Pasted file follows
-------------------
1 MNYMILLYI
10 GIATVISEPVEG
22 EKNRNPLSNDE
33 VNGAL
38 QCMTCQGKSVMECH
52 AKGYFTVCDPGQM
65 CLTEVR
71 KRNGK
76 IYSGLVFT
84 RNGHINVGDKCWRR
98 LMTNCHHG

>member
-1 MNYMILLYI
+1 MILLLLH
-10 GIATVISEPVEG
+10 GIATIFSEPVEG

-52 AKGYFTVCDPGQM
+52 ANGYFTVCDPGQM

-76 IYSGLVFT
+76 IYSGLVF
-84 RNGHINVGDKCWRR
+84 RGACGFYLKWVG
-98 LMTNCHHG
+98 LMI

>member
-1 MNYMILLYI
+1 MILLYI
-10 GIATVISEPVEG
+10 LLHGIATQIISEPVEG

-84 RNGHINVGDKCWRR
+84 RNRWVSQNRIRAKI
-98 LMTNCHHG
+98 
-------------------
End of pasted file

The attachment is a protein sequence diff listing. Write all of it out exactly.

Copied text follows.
1 MNYMILLYI
10 GIATVISEPVEG
22 EKNRNPLSNDE
33 VNGAL
38 QCMTCQGKSVMECH
52 AKGYFTVCDPGQM
65 CLTEVR
71 KRNGK
76 IYSGLVFT
84 RNGHINVGDKCWRR
98 LMTNCHHG

>member
-1 MNYMILLYI
+1 MILLLLH
-10 GIATVISEPVEG
+10 GIATIFSEPVEG

-52 AKGYFTVCDPGQM
+52 ANGYFTVCDPGQM

-76 IYSGLVFT
+76 IYSGLVF
-84 RNGHINVGDKCWRR
+84 RGACGFYLKWVG
-98 LMTNCHHG
+98 LMI

>member
-1 MNYMILLYI
+1 MILLYI
-10 GIATVISEPVEG
+10 LLHGIATQIISEPVEG

-84 RNGHINVGDKCWRR
+84 RNRWVSQNRIRAKI
-98 LMTNCHHG
+98 